Unlike anyone else I know, I live in a world of very conflicting points of view.
The comedian side of me knows how hard it is to make an audience laugh. If you want to kill the humor, try to make comedians behave like politicians–- going over every word they say to the point where nothing ever feels off-the-cuff. My stand-up idols were always the most shocking, in-your-face comics– George Carlin, Richard Pryor, Bill Hicks and Sam Kinison.
The father-of-a-child-with-special-needs side of me, on the other hand, knows how hurtful words can be. Yeah, I know that some of you think they’re just words and people need to get past them, but it just doesn’t work that way for many of us. So what is a person like me, who lives in both of these worlds, supposed to do? It took me awhile, but here’s where I came down on the subject.
My style is not to tell someone not to say something I might not like. Go ahead, I’m not the comedy police. What I am going to do is be as in-your-face and irreverent as I’ve always been, but sell my viewpoints while I’m doing it. Most people in the special needs community have to be careful about how they go about pushing their agenda, as they could lose their jobs in the politically correct world in which they work. I’m a comedian. You know, the last place (supposedly) where true freedom of speech lives. It’s a bit of a tightrope, but I want to bring both of these worlds together in all the creative endeavors I attempt.
Ok, enough with the context, let’s get into why I offered all this up today. It saddens me how many phrases are out there that are demeaning to people with special needs. The newest one I’ve heard over the past year is “Photo Wrecker.” The idea behind this gem is that a person with some type of disability would ruin your family photo. Hilarious, right?
To me this is people at their most superficial: “Let’s make a joke at the one group that can’t defend itself.” I started doing the Happy Monday videos with Maddie so people who have little to no contact with someone like my daughter could feel some of the charm that emanates from her. I wanted people to realize that, sure, she carries herself differently than most, but that doesn’t mean she doesn’t experience all the same emotions that you do. It’s not an easy life for her, but on a few levels she surpasses most of us typically-developed people.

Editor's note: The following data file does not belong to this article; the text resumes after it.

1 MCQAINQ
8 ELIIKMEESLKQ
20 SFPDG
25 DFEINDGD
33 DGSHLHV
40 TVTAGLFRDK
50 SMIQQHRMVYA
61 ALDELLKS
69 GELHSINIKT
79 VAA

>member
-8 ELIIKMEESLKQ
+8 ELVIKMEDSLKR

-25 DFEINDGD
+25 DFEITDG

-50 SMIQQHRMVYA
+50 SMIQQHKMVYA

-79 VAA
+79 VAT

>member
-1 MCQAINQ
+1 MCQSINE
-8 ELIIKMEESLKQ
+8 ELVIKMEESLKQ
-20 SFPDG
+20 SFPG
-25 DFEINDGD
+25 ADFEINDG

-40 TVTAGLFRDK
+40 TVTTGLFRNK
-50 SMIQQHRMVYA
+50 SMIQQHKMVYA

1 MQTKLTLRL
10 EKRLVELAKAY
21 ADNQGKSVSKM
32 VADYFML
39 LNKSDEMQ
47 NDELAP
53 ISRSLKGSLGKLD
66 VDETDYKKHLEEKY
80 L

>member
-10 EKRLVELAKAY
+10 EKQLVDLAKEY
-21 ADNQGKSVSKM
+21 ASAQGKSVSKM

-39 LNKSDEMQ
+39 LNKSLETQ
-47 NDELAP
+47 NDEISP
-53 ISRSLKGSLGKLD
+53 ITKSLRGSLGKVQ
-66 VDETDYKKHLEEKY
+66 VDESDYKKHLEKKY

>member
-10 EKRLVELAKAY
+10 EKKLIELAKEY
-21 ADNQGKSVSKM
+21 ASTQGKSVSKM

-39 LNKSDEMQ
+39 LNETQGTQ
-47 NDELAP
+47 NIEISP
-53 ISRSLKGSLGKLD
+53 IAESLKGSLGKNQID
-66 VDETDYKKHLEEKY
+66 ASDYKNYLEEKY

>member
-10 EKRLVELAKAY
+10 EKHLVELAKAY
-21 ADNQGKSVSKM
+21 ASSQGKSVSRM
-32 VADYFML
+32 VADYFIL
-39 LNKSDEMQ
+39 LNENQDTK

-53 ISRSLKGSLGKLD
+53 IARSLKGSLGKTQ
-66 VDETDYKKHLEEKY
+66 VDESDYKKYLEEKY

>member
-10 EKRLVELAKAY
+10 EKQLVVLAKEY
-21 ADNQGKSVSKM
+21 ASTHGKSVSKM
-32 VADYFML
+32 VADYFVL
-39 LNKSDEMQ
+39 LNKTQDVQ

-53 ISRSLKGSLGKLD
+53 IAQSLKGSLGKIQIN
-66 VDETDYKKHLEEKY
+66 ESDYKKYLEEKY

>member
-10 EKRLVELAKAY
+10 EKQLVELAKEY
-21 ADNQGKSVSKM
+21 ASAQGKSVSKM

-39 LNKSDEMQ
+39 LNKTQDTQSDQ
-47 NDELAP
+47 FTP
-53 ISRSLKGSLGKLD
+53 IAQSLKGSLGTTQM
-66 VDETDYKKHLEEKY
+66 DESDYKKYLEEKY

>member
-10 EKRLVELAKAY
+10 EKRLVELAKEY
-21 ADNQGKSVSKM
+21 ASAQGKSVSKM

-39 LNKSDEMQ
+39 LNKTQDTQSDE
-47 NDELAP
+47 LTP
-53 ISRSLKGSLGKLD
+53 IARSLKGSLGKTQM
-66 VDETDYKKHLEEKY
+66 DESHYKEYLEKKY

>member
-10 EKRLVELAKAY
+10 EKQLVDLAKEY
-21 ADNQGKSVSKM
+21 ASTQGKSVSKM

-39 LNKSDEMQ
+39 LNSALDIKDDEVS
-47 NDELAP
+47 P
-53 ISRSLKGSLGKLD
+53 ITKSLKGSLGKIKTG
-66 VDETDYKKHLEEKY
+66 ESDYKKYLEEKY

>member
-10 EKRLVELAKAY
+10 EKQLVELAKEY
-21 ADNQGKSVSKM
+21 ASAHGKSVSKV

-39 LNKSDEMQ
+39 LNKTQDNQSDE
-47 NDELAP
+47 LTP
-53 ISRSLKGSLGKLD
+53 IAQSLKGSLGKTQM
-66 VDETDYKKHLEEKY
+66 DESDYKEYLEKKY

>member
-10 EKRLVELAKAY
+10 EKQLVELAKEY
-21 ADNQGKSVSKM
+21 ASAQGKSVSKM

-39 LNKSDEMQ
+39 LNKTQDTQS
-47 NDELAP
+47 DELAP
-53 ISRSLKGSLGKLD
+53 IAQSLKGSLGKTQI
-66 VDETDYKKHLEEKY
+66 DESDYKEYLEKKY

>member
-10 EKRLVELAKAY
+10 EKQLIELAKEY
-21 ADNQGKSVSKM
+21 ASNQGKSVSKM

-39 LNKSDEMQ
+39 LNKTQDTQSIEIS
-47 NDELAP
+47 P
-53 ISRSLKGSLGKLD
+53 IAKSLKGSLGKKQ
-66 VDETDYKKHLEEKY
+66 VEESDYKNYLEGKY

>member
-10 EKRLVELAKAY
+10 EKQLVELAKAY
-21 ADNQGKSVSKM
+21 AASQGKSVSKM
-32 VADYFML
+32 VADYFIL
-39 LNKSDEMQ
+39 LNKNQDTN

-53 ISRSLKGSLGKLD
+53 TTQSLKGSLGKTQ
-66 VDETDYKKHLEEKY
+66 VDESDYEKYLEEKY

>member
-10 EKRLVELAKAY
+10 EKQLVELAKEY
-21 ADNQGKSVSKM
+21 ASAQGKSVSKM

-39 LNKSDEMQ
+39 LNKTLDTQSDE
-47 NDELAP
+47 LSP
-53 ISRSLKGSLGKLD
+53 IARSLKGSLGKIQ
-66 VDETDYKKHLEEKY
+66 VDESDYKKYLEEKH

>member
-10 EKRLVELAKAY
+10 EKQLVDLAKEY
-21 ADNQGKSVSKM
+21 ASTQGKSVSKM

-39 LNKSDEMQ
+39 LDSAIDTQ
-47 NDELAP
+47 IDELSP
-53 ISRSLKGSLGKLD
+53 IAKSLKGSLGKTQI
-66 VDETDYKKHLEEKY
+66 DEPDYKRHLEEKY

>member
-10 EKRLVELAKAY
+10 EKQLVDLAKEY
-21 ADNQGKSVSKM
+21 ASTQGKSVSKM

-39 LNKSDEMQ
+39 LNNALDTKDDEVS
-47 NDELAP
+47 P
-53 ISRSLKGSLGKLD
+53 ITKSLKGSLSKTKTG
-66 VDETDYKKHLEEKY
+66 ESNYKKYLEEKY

What inspired me to write this piece today was something I read in USA Today. In the article by Liz Szabo, this was the part that most blew me away.
Nearly 99 percent of people with Down syndrome say they’re happy with their lives, and 96 percent they like how they look, the survey found. Just think about that.
In that same survey, 88 percent of siblings say their brother or sister has made them better people.
I’m guessing those reading this are not at that same level of satisfaction with their lives and their personal appearance. I know I don’t feel even close to that level. It does my heart a lot of good to read the stats about how siblings feel. I can share that Madeline has made me a better person– by a 100 percent. And while these stats are great to read, I’m not going to pretend for a minute that life with a child with special needs isn’t incredibly difficult. It’s such a huge rollercoaster of a life.
So here I sit as a comedian.
I will defend your right to say what you want onstage, as much as I don’t like it. And so I hope you will defend my right to say what I want onstage as well– like how it’s lazy and weak to make fun of people with developmental disabilities. I hope you’ll defend my right to tell you to your face, ‘Don’t you feel like a big adult, making fun of people who can’t defend themselves?’ I hope you’ll defend my right to tell you I lose respect for you every time I hear these type of words come out of your mouth.
I think the world stand-up means more than just being upright. It means standing up to people in society that need to be taken down a notch– like the celebrities and politicians who don’t deserve the money and power they inhabit. I guess I don’t believe making jokes about people that can’t defend themselves fits that same criteria. But if you are someone who’s unable to work a little harder to find a more challenging topic, go ahead and hit the easy target. You know, the target that isn’t capable of coming back at you. I know you think you’re being edgy, but the real truth is it’s the safest comedy possible, as there’s little danger anyone is going to put you on the spot. Well, almost no one. If I happen to be there, I just ask for you not to flinch when I call you out for your laziness and lack of heart.
I’m not telling you my daughter needs to be beautiful to you. Beauty is subjective. But if you think for a minute she has ever wrecked a photo in my eyes, you are totally out of your mind.